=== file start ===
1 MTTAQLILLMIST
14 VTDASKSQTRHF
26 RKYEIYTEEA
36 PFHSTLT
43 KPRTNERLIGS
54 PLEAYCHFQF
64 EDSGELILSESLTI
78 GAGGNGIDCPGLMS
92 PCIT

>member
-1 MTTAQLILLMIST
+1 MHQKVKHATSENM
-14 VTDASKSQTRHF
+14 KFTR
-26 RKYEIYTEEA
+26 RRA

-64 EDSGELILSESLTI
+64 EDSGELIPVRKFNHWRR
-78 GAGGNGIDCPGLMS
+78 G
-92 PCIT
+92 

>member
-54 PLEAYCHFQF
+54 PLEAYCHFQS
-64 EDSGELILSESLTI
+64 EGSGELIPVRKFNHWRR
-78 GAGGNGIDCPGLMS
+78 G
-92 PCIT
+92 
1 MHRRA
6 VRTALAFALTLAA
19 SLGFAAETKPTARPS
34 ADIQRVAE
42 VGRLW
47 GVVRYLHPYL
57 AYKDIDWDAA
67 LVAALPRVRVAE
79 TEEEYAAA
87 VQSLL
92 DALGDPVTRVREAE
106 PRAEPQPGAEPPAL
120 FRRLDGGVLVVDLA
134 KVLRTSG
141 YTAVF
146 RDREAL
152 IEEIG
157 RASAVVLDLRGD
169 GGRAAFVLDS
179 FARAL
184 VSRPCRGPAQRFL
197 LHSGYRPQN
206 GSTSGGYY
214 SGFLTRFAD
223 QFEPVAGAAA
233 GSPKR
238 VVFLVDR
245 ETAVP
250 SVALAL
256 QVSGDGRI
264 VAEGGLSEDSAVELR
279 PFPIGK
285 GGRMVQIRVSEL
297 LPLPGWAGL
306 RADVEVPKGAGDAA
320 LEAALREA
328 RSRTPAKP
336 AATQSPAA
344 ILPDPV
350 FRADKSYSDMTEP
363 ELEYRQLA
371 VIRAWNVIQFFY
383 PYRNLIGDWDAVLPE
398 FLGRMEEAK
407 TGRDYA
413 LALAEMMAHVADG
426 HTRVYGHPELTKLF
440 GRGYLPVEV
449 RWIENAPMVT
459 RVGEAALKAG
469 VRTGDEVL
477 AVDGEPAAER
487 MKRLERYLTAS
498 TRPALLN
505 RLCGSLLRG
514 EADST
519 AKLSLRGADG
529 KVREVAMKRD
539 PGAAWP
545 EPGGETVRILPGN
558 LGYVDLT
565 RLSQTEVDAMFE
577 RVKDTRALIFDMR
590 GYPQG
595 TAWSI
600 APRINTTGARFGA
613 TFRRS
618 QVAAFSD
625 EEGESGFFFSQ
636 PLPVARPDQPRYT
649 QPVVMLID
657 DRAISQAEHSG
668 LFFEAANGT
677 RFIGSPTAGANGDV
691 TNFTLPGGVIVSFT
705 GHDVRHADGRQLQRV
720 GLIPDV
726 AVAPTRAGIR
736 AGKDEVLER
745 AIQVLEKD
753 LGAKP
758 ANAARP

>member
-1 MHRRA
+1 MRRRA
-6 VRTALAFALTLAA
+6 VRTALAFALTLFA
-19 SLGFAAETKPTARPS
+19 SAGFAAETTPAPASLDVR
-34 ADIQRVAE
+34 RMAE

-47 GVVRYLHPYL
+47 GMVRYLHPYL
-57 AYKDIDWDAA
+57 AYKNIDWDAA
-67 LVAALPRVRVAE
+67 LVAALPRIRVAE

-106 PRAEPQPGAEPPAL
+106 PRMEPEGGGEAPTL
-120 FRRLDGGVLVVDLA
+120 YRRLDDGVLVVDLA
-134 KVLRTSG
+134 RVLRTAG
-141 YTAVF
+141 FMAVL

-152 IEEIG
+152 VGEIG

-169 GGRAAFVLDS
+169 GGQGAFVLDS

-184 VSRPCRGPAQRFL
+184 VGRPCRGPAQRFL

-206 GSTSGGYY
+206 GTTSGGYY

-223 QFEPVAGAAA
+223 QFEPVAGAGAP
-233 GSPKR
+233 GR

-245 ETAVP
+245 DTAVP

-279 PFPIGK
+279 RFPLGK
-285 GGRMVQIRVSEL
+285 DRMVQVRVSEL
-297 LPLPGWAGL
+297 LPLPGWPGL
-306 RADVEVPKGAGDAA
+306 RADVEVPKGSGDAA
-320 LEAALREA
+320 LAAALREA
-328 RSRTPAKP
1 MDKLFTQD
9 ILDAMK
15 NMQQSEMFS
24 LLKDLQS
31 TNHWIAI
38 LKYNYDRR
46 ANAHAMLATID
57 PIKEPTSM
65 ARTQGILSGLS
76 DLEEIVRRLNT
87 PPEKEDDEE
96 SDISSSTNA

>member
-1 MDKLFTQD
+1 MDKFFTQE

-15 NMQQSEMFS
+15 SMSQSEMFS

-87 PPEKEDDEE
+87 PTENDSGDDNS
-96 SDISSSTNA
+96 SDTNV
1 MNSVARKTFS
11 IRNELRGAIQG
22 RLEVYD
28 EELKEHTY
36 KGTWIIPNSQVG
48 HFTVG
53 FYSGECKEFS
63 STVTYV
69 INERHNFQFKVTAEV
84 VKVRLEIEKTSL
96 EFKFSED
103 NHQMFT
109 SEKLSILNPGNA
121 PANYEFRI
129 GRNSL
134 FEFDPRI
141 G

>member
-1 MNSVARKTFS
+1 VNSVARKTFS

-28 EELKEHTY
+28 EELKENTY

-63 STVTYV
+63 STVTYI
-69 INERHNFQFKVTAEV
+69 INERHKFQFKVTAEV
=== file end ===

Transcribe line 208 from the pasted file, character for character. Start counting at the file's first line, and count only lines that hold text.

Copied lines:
+69 INERHKFQFKVTAEV